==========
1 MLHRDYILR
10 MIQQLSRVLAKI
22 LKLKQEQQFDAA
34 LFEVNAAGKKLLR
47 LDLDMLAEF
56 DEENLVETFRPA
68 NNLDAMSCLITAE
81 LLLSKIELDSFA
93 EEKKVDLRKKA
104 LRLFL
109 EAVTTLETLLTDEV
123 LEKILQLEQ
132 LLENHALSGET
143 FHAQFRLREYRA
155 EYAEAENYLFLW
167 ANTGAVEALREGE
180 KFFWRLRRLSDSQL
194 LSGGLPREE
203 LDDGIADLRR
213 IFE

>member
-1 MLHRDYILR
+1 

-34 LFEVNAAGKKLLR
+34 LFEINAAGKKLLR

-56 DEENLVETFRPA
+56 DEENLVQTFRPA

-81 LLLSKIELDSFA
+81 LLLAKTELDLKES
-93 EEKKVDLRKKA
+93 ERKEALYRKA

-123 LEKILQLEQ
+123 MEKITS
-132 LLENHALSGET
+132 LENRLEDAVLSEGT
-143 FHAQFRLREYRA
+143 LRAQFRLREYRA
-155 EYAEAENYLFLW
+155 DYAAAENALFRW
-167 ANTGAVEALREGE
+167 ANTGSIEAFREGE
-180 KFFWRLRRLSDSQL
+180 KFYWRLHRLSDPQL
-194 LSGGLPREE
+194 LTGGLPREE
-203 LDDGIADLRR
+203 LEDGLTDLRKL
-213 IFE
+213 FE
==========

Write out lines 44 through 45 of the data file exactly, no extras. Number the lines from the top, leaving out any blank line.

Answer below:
-194 LSGGLPREE
+194 LTGGLPREE